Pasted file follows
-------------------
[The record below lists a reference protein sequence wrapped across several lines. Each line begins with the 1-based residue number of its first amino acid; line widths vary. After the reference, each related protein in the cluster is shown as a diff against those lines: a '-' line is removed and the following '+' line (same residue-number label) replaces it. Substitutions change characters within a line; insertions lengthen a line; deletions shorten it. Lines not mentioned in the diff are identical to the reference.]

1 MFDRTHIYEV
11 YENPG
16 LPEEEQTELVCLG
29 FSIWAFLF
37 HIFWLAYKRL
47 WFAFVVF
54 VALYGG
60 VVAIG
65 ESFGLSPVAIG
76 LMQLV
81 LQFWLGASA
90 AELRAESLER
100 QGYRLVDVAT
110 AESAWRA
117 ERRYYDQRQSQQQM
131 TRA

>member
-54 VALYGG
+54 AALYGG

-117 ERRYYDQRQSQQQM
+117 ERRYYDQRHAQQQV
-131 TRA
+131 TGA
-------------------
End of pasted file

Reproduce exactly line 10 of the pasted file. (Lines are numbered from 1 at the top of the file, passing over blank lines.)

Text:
65 ESFGLSPVAIG